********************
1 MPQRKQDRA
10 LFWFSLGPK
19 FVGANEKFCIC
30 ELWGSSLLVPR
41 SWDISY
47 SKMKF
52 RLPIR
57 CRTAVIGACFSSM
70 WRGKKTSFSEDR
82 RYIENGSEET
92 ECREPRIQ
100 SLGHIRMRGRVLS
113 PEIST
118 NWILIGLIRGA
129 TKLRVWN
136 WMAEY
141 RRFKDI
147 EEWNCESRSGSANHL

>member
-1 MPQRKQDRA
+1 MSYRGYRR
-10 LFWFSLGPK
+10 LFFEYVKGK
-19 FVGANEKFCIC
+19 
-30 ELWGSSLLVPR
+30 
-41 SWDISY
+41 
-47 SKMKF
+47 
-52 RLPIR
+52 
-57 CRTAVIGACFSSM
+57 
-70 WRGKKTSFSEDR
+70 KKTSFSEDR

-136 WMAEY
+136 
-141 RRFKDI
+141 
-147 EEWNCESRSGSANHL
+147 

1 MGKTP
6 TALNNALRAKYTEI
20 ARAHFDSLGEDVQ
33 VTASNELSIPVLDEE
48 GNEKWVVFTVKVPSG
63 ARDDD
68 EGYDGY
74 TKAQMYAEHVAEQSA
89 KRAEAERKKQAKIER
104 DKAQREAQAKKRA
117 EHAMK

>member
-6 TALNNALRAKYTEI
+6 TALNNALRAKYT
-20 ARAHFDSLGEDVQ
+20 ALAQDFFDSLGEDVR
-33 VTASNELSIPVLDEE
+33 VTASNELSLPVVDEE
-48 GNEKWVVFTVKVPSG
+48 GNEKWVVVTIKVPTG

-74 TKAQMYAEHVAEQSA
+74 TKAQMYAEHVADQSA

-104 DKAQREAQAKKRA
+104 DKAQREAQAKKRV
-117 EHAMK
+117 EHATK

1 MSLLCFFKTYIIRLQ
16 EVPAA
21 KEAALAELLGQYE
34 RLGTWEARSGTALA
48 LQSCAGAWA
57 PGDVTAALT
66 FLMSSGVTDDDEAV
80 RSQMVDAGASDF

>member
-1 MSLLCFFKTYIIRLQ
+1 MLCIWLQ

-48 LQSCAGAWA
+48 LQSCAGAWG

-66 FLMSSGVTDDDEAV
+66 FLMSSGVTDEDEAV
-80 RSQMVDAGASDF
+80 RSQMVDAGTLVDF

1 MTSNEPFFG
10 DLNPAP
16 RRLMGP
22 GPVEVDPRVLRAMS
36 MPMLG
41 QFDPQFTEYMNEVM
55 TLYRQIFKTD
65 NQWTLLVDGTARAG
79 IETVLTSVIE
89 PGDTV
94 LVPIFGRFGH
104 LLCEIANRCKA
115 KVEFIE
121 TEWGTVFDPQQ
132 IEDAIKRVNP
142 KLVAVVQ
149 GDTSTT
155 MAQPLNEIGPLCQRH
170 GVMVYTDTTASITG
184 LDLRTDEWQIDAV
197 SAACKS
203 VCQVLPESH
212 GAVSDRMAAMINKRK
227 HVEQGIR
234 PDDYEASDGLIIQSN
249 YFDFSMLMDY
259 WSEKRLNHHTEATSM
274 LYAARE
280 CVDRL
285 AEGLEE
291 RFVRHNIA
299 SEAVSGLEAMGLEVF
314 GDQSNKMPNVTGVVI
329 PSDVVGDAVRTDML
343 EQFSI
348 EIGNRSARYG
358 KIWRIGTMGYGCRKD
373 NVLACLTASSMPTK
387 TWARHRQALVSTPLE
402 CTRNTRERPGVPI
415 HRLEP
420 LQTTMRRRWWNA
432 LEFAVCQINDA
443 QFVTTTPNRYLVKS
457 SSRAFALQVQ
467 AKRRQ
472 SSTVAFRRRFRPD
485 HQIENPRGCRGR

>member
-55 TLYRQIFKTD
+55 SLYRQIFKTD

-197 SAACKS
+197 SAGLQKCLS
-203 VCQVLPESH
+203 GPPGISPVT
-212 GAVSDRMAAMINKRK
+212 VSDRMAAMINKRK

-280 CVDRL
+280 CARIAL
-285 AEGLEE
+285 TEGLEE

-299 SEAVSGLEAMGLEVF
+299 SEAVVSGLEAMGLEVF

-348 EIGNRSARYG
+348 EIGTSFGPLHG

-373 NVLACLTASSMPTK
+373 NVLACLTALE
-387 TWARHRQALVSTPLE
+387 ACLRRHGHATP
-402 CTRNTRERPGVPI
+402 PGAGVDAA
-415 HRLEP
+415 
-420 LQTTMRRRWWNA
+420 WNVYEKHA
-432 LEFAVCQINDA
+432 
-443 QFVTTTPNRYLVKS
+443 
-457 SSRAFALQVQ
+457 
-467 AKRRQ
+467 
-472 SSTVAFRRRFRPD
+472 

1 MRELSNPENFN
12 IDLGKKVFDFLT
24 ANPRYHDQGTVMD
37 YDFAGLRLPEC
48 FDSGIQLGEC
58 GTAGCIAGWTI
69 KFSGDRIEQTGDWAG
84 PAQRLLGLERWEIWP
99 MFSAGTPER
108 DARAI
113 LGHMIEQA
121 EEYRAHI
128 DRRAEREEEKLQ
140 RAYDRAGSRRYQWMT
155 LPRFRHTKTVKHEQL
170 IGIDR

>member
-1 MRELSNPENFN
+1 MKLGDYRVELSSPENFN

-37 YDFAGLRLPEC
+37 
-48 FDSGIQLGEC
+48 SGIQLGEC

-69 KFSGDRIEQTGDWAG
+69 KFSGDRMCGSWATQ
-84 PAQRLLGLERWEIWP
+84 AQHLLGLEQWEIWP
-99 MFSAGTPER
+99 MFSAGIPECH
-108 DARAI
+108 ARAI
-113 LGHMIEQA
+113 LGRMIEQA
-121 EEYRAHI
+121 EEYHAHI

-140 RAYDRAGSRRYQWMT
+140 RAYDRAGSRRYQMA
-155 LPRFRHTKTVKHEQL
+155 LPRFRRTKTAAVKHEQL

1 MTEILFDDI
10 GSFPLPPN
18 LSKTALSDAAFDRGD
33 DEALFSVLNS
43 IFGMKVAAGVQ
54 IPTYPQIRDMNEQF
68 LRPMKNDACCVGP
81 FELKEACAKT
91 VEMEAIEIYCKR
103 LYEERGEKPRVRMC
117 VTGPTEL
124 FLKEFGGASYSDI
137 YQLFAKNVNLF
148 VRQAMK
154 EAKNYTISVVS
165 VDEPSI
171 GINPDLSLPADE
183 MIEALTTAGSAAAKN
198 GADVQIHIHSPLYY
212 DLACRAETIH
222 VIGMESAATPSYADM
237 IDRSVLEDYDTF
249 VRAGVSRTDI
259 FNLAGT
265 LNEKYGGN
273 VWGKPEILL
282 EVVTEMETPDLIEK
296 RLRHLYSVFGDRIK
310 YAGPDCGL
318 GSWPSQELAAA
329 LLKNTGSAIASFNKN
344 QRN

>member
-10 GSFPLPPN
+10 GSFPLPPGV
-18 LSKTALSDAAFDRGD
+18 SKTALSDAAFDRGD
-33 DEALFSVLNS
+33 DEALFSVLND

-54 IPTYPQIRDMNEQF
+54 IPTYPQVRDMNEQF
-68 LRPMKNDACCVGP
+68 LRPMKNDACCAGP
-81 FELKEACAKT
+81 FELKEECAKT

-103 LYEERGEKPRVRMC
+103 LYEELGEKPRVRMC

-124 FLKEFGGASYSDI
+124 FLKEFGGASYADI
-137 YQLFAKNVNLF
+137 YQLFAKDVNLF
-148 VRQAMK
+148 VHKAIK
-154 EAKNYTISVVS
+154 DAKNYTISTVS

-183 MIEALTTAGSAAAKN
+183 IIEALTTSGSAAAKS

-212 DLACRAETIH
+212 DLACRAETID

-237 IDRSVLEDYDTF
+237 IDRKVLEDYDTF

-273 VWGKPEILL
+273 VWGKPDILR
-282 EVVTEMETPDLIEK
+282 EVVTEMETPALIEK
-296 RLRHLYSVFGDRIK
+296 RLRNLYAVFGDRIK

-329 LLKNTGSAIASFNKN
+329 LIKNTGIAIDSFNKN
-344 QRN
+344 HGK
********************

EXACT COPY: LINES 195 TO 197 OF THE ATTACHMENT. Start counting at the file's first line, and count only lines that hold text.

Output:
-69 KFSGDRIEQTGDWAG
+69 KFSGDRMCGSWATQ
-84 PAQRLLGLERWEIWP